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After the shirt I started on her lower half. First I gathered some more of that crinkly fabric around her from the waist down to cover the remaining exposed batting. I forgot to take a picture of that part but it kind of resembled a little pair of bloomers.

To create her skirt I kept adding layers of fabric to her waist and building them up from the thinnest and most sheer material on the bottom (for the petticoat) to the more opaque and decorative fabrics on top. First there was a fine white crinkle tulle that was leftover veil material from the custom cake toppers that I sculpted for my best friend’s wedding.

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Then a ragged pastel pink lace leftover from my fairy wings. It was actually shredded especially for me by my sister’s Jack Russell Terrier, Bridgette. She used to love it whenever I would give her that job!

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Next I added a little metallic chartreuse crackle pattern tulle. I did my best to mimic Bridgette’s shredding artistry to give it a more organic texture. It reminds me of sparkly moss. And yes, that is “Creating a Faery Figure with Wendy Froud” on my laptop in the background.

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Getting into the top layers now, I also had purchased some of the same fabric that I made her shirt from but in pink. Then I draped some pink and white pinstriped stretch t-shirt knit over that, cinched in her waist, and tied it all up in the back with a big bow.

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The pink crinkle had kind of an looking unfinished edge so I later decided to add more of that lace trim that I’m holding in the picture to the hem.

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I also decided to use another small fabric scrap make the neck controller a little prettier. I padded the bottom of it with some thick felt to keep it from breaking and tied with a matching ribbon!

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After the skirt was all finished I made her bodice with that same thick red felt material that I picked up at SCRAP.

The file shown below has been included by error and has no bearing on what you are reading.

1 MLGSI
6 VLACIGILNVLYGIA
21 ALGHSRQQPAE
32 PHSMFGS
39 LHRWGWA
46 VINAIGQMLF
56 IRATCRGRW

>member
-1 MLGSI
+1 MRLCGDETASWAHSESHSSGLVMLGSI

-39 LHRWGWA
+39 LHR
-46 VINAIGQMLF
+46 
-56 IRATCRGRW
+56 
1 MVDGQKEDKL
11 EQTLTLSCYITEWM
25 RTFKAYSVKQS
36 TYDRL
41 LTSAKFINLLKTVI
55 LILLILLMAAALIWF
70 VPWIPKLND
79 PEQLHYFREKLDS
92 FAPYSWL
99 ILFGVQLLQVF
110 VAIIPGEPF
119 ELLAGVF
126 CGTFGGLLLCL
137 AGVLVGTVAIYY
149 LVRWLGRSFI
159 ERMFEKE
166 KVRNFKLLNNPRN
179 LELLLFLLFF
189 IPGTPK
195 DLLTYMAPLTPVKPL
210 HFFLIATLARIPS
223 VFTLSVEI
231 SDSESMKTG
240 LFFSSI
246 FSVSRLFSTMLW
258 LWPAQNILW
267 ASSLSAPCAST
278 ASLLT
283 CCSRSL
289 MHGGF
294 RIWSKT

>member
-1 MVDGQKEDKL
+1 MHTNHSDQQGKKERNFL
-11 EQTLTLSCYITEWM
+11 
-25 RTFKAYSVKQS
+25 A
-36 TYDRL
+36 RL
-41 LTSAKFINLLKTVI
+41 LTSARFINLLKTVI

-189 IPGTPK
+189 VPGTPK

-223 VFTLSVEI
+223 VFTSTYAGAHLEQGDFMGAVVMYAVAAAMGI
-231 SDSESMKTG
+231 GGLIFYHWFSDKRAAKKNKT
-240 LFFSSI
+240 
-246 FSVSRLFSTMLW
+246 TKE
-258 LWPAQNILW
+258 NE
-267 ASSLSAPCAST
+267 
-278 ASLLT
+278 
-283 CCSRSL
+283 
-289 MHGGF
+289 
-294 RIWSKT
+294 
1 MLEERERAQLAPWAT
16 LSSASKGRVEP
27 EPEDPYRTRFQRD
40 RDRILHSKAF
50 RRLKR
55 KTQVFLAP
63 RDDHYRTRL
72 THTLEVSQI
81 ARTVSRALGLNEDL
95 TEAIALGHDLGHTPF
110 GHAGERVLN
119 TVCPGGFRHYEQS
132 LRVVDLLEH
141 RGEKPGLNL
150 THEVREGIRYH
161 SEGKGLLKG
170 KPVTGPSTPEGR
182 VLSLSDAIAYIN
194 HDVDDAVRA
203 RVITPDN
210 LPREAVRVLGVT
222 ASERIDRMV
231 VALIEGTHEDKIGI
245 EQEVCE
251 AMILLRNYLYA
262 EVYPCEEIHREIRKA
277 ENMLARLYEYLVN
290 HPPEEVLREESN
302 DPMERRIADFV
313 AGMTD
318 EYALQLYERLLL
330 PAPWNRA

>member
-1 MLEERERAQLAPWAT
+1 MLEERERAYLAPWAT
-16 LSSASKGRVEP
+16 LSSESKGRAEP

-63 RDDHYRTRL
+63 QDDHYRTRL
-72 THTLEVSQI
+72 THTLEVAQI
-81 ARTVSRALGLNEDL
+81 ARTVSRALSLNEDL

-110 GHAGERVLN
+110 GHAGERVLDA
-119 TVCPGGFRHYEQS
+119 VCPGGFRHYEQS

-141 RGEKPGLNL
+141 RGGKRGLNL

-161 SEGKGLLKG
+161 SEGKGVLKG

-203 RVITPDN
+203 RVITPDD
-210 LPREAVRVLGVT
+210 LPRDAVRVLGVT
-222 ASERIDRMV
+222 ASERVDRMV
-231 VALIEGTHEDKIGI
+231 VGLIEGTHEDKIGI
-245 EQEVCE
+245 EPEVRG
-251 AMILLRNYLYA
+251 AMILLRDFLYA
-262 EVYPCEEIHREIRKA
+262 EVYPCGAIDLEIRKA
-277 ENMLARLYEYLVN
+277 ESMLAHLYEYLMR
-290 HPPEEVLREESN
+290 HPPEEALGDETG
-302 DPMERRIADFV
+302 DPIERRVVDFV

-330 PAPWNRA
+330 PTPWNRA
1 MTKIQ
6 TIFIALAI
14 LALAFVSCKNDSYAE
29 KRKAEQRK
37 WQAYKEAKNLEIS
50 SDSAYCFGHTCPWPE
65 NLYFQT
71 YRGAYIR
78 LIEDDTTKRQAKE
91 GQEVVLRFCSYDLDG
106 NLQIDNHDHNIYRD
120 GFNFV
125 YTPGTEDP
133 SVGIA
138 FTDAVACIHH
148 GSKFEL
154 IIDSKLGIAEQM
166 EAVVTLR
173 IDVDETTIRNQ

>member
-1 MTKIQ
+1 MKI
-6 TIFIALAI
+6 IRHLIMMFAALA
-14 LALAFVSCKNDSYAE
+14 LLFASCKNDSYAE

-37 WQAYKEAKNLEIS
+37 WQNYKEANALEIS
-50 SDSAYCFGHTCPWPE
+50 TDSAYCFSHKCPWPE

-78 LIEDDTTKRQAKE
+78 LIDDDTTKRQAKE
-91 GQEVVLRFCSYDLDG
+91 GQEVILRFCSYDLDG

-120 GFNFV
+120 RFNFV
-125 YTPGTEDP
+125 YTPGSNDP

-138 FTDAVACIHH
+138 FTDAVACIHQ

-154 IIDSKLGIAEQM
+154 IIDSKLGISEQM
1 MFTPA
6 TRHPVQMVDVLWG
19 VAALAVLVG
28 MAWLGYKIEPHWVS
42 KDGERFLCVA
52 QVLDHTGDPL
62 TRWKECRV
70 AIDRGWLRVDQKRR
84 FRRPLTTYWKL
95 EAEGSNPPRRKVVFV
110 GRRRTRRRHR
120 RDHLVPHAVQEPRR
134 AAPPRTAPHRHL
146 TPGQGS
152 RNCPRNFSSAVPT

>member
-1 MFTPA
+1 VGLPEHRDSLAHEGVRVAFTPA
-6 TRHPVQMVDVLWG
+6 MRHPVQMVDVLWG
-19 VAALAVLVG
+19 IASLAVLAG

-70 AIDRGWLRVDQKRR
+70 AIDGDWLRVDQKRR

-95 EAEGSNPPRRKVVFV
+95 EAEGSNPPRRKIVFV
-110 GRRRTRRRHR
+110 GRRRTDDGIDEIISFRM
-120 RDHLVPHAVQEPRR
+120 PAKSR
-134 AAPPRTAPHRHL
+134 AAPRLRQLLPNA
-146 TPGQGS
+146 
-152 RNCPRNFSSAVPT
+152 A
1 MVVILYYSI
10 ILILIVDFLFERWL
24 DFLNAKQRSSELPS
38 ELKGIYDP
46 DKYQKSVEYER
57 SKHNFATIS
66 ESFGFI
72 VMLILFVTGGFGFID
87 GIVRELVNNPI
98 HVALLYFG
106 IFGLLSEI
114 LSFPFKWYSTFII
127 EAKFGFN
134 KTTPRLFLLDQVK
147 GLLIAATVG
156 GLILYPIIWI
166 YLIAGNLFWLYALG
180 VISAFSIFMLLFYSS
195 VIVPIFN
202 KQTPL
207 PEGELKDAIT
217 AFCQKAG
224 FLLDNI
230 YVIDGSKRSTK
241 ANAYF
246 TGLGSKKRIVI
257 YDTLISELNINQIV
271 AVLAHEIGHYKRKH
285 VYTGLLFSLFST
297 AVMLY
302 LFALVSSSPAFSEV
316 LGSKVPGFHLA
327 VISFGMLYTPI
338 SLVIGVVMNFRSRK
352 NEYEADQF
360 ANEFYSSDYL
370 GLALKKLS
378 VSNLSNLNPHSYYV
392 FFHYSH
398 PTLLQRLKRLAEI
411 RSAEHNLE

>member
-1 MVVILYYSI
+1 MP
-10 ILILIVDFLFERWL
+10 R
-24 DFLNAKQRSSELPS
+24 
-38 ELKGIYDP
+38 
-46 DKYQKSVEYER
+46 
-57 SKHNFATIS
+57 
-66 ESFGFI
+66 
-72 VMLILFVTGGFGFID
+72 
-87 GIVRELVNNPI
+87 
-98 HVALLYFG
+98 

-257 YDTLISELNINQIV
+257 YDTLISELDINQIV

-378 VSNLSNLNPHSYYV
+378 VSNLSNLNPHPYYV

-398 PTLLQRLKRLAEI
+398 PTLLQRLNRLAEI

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I forgot to take a whole lot of in-progress pictures while I was making it except for this one I guess. This was after I had already finished the front panels, laced them together with that thin metallic gold elastic string, and added that gold and red rope trim. I’m not sure what that scrap of felt fabric was originally from but it still had some interesting white fluffy piping on one side, so I used that edge for the underside of the bodice to make it look like it has sheepskin lining at the opening. When I took the photo above I was finishing the hem of the bodice with some jagged white stitching. I do this kind of stitching to a lot of my pieces–it’s almost become like a trademark. It all started with me being bad at sewing until I decided that my anarchic stitching actually looks really cool and that I should purposefully put it on everything that I make!

Here’s a picture of Lucia after the bodice was completed. Also pictured is the tattered shawl that I made to drape behind her shoulders and cover the rest of that controller.

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Close up:

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The very last thing that I’ve done to her so far is giving her little pearly white doll eyelashes. This took the fancy gel Superglue, Krazy Glue, and A LOT of patience and finesse:

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Yes, they were quite a pain to apply but now they’re really stuck on there and I think that they look awesome. I bought them a while back on eBay as a small roll of eyelashes trim that you can cut to size. I’ve been planning on using them when I make my Mama Kringle sculpture (my next big polymer clay project is to make pose-able dolls of all three of the characters from my children’s book.) Anyway now that I’ve tried them I think that they’re really great and I can’t wait to use them on my other projects!

Here is Lucia as completed so far on my art desk just begging for me to give her some hair and finish her up.

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Come hither.

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You complete me.

Ok, that’s it for now–but more soon!